LONDON (AP) — Relatives of a British soldier killed in broad daylight by alleged Islamic extremists say they are deeply grateful for the support they have received from the public ahead of his funeral on Friday.
Lee Rigby was hacked to death May 22 on a London street near his army barracks. The killing shocked Britain and much of the world, especially when one of the suspects — his hands still bloody — boasted of the attack on a video widely broadcast by the media.
Prime Minister David Cameron has said "the whole country will be mourning with" Rigby's family when the soldier is laid to rest after a private service Friday in his regiment's town of Bury, northern England.
His widow, Rebecca, expressed gratitude for the "overwhelming" outpouring of support following the attack.
"There are so many kind and generous people out there," she said in a pool interview ahead of the funeral. "It's just horrible that it takes something such as this to make you see how many good people there are."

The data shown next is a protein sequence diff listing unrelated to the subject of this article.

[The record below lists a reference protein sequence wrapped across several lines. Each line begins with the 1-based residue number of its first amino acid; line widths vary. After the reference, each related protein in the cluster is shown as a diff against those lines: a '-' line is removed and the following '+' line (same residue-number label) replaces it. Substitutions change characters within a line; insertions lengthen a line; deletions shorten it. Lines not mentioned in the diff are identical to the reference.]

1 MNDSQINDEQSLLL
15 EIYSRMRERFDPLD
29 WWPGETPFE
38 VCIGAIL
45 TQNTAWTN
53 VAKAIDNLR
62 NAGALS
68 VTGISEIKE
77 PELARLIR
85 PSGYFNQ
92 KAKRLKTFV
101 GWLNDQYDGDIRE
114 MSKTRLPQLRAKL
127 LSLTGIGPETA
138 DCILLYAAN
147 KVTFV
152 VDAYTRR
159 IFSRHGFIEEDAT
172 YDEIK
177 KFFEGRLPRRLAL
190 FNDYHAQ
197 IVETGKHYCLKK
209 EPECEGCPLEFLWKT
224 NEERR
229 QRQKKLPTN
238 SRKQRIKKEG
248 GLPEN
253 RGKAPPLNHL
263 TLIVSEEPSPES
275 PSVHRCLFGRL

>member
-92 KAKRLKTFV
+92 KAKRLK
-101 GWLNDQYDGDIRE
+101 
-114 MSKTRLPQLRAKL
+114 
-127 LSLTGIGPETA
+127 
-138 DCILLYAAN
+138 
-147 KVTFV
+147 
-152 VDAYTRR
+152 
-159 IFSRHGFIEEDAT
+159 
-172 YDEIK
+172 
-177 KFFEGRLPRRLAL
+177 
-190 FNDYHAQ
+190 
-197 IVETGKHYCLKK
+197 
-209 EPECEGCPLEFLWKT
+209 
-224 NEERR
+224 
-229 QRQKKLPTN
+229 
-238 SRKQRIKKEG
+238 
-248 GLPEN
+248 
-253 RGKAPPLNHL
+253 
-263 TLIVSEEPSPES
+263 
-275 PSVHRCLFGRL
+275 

"He just wanted to put a smile on everyone's face," she said, recalling Rigby as bubbly and energetic. "He lived his life like a kid in a candy shop."
Thousands are expected to line the streets and pay their respects to Rigby as his casket is carried through the center of the town after the private service, which Cameron and London Mayor Boris Johnson were attending.
Rigby's parents said they hoped the day would offer "respect and dignity" for their son.
"His job meant the world to him, being in the army," said his father, Ian Rigby. "But his family still came first."
Rigby's death caused a spike in racial tensions in Britain due to the apparent involvement of religious extremists. Police reported an increase in attacks against Muslim mosques and community centers in the subsequent weeks.
The two men charged in relation to Rigby's killing — Michael Adebolajo, 28, and Michael Adebowale, 22 — are due to stand trial starting Nov. 18.